• Crystal says:

      We used to use our debit card for all gas purchases. We experimented with using cash and found that it made us more mindful of our gas usage: we were more apt to stay home, combine trips, or take the car with the best gas mileage when we used cash. So even though you don’t usually “impulse buy” with gas, we found that we spend less when we have a cash gas budget because we’re more thoughtful and careful in how we spend the money versus when we just swipe a card and consider gas purchases a “necessary evil”. I know it’s not like this for everyone, but I heartily encourage people to consider if cash versus debit cards might make a difference in how much you spend.

      • Andrea says:

        Combining trips is really important!

        This evening, my husband mentioned that the IRS mileage rate is 55.5 cents per mile (which covers gas, insurance and maintenance). While I think it is an overestimate, I used that figure to calculate the cost of my usual trips. It costs around $3.30 to go to the grocery store or CVS and $4.40 to go to Target (roundtrip). Driving to the library or to my daughter’s school costs $6.70!

        By hitting all three stores in the same day (instead of one errand per day), I can save at least $5 per week.

        • Crystal says:

          Since I pay mileage to my employees, I’ve started thinking in those terms, too, and it’s amazing how it changes your mentality about shopping trips out! Gratefully, most of the stores/places we shop at/go to are within five or eight minutes of our house, but I still try to combine at least three errands into one outing, even if everything is just five minutes away. The little things add up!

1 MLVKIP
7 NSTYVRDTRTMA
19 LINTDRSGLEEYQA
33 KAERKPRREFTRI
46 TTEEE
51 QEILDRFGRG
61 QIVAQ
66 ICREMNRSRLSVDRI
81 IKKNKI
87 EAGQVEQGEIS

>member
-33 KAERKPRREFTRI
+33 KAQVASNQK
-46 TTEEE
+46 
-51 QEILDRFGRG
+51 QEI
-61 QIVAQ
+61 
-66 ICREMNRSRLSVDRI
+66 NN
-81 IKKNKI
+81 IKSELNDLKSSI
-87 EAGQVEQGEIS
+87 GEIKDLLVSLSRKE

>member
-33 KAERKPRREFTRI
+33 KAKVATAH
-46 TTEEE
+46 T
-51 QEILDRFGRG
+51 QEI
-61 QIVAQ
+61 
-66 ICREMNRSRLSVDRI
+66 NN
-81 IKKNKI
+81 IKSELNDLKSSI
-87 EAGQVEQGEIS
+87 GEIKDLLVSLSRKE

• Emily says:

            Combining trips also makes a lot of sense in terms of efficient time management. I think it’s something to really think about.

      • Hattie says:

        We’ve pretty much always been mindful of how much we spend on gas–because we only budget a certain amount of money for it each month, and we can’t go over that!:) I am a stay-at-home mom, and I make our grocery run (two stores) on the same day, and fit in any errands that I can on that path and in that time frame with two little ones.:) The kids and I go to the library another day each week, and I usually run other errands to places on the path to or from the library. We live in LA (fresh transplants), and my hubby drives to the nearest train station, parks, and takes the train into work even though it means a slightly longer commute because his employer reimburses train tickets.

        Prior to kiddos and when I was still working, my husband and I commuted together, because my work was on his way to his then “job”–grad school. I am an RN, and I worked both 12 and 8 hour shifts–so if I worked 12 hours, he just kept on workin’ until I got off and he could pick me up on the way home.

        My hubby just finished grad school and started his first “real” job, so we’ve never taken vacations, really…but we would wait for the extra bits in the gas and entertainment categories to accumulate, and then plan a trip to somewhere within driving distance for fun…and my hubby would calculate the mileage that our car would get with the miles to the location and current gas prices to make sure that we wouldn’t go over-budget…he’s detail-oriented, that one.:)

        Just sayin’…just because we use a credit card for the gas doesn’t mean we don’t think about how much gas we’re using…:)

        Thanks for replying! It’s kind of exciting to sort of have a conversation with Jo!:)

  • says:

    I thought the oil cleansing thing was a little strange, but I tried it and totally loved it! I definitely recommend trying it!